Thanks to my iPod for cheering me up from this 7-hour trip. I made it here around 1:00 P.M. and due to weariness I decided to munch and recharge for a couple of minutes before I explore the island. So I went inside the tent and made an effort to catnap. I was seriously worried about waking up very late and miss the sunset. I tried my best to sleep but I couldn’t so I just stared at the semi-white shoreline while I strived to bag my energy back.
After few minutes, I grabbed my camera and escaped from that dark green tent. I let the beach sand dirty my veiny feet and then I began my first strolling!
I tailed the direction of the sun until I reached the right most scene of this beach. From afar I spotted some young mangroves sprouting and silhouetting behind the yellow-gold horizon. Breathtaking sunset! Really! Its reflection on the water seemed like a chorale of wavelets singing without any sound.
On my way back, I met some dogs sleeping on the sand bed, young locals still playing under the gloomy sky and pitted boats parked on the shore. The calm sea mimicked the period of the day as it waved hello to the night.
The lamp post over my tent served as the closest moon that illumined my area. I did my last munch and I called it a night.
The low tide hollered “Good morning!” as I woke up around 5:45 A.M. to make sure I would meet Mr. Sunrise. I also heard a girl 10 meters away from my tent shouting “Wake up!” to her friends just to experience the handsome daybreak. I unzipped the net, peeped over the window and it looked like the dawn was waiting for me to come out.
I didn’t waste any time even though my back was in a little cramp due to hard-uneven sand bed (hahaha). I promptly wore my trilby hat (just to decorate myself aha) and set off again. I strode to the right coastline of Magalawa and came across to the radiant views of the island. At first, I thought the sunrise was at the other side but as I marched further the sun came into view and said “Hello! Is it me you’re looking for?”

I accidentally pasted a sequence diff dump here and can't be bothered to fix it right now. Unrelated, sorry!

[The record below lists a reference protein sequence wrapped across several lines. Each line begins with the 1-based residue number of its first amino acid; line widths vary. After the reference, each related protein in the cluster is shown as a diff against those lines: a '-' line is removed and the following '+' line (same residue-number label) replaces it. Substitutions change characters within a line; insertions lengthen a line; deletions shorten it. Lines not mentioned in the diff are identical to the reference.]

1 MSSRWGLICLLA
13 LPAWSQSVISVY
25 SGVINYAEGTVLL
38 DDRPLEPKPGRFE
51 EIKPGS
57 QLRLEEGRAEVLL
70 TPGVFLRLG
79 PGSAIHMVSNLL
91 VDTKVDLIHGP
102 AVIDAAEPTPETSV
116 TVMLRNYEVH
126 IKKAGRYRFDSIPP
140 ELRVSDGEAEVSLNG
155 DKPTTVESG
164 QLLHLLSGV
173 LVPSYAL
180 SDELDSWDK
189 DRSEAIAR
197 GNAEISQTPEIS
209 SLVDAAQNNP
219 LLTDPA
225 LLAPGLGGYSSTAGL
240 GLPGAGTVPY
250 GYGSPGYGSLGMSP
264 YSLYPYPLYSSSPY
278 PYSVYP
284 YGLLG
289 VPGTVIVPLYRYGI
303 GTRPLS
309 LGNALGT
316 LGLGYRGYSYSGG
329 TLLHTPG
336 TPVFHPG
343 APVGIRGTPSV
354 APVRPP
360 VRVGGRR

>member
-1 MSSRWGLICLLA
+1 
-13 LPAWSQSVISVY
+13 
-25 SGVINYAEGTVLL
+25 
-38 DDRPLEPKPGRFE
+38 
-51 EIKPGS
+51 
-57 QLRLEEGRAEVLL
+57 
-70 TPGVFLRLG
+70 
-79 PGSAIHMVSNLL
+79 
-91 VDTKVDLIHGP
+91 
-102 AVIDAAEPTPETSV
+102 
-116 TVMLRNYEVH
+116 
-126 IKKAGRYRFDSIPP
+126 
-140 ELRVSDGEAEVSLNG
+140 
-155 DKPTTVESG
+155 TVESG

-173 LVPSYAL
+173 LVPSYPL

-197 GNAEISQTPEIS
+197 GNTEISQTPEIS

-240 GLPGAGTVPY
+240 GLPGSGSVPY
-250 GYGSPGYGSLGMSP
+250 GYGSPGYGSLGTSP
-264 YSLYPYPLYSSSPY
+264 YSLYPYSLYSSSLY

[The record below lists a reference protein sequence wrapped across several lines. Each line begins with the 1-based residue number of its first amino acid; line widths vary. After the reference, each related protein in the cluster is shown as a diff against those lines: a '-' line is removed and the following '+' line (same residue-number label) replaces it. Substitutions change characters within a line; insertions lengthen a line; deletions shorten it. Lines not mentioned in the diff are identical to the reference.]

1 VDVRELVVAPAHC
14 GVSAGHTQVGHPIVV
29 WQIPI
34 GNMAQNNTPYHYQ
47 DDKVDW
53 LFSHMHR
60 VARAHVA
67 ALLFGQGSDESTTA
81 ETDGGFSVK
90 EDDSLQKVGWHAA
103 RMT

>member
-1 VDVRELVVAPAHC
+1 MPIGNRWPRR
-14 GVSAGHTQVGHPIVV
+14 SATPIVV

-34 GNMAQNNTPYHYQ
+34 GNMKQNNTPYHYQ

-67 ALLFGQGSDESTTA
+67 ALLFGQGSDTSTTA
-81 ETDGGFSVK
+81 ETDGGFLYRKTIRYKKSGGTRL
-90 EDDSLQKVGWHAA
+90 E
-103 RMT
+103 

I love beaches more in the morning. Everything seemed to be ready for a photo shoot. Sea grass, mangroves and sea stars are big shots on this island.
When sun hits its top, the sand looks fairer and it glitters like crushed ice.
At 9:00 A.M. I headed to San Salvador for an island hopping. This island is just opposite of Magalawa and very perceivable from the shore. Please check my post “Where Is San Salvador?” for details and more photos.
Zambales owns an adequate number of gorgeous beaches, some are very well-known and even closer to Metro Manila. But Magalawa Island is special yet beautiful. It offers vacation that is still and relaxing. It might not be the best-loved beach which means it is not jam-packed, you would surely enjoy the real taste of the unspoiled coast.
How did I get here?
- Ride a Victory Liner bus in Cubao going to Iba, Zambales (Php360) then alight to Iba Bus Terminal. Transfer to a bus going to Sta.Cruz, Zambales (Php50) then ask the conductor to drop you off to Radio Veritas Road. Ride a trike going to Luan Port (Php200). Rent a boat going to Magalawa Island (Php100, my contact is Mang Mulo 09294670505).
- Direct trip to Sta.Cruz is available in Caloocan (Victory Liner Php370).
- Check their terminals and contacts at http://www.victoryliner.com
If you have the same escapade share it on the comment section.